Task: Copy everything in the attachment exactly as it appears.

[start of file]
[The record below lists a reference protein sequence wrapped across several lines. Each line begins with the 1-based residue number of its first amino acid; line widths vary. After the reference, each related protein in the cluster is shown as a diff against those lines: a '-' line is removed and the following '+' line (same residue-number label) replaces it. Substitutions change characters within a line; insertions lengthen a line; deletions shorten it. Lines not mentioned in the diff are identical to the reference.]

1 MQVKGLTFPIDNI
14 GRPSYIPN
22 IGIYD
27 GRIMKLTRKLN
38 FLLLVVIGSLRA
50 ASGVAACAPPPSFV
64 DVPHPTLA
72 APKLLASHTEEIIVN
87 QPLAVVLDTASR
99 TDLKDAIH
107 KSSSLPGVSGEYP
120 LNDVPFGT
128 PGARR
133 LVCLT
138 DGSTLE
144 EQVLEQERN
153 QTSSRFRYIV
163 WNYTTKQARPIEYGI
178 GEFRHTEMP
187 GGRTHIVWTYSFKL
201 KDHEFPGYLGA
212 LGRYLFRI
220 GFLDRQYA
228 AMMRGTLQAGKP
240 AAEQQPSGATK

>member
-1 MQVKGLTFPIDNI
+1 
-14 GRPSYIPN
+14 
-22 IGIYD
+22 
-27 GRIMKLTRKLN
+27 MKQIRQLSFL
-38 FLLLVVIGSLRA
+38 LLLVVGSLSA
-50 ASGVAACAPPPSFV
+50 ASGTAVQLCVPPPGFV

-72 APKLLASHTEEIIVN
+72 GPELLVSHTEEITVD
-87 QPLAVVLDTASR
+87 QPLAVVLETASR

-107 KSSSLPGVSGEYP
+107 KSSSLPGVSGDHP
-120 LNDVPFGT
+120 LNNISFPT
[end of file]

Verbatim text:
[The record below lists a reference protein sequence wrapped across several lines. Each line begins with the 1-based residue number of its first amino acid; line widths vary. After the reference, each related protein in the cluster is shown as a diff against those lines: a '-' line is removed and the following '+' line (same residue-number label) replaces it. Substitutions change characters within a line; insertions lengthen a line; deletions shorten it. Lines not mentioned in the diff are identical to the reference.]

1 MQVKGLTFPIDNI
14 GRPSYIPN
22 IGIYD
27 GRIMKLTRKLN
38 FLLLVVIGSLRA
50 ASGVAACAPPPSFV
64 DVPHPTLA
72 APKLLASHTEEIIVN
87 QPLAVVLDTASR
99 TDLKDAIH
107 KSSSLPGVSGEYP
120 LNDVPFGT
128 PGARR
133 LVCLT
138 DGSTLE
144 EQVLEQERN
153 QTSSRFRYIV
163 WNYTTKQARPIEYGI
178 GEFRHTEMP
187 GGRTHIVWTYSFKL
201 KDHEFPGYLGA
212 LGRYLFRI
220 GFLDRQYA
228 AMMRGTLQAGKP
240 AAEQQPSGATK

>member
-1 MQVKGLTFPIDNI
+1 
-14 GRPSYIPN
+14 
-22 IGIYD
+22 
-27 GRIMKLTRKLN
+27 MKQIRQLSFL
-38 FLLLVVIGSLRA
+38 LLLVVGSLSA
-50 ASGVAACAPPPSFV
+50 ASGTAVQLCVPPPGFV

-72 APKLLASHTEEIIVN
+72 GPELLVSHTEEITVD
-87 QPLAVVLDTASR
+87 QPLAVVLETASR

-107 KSSSLPGVSGEYP
+107 KSSSLPGVSGDHP
-120 LNDVPFGT
+120 LNNISFPT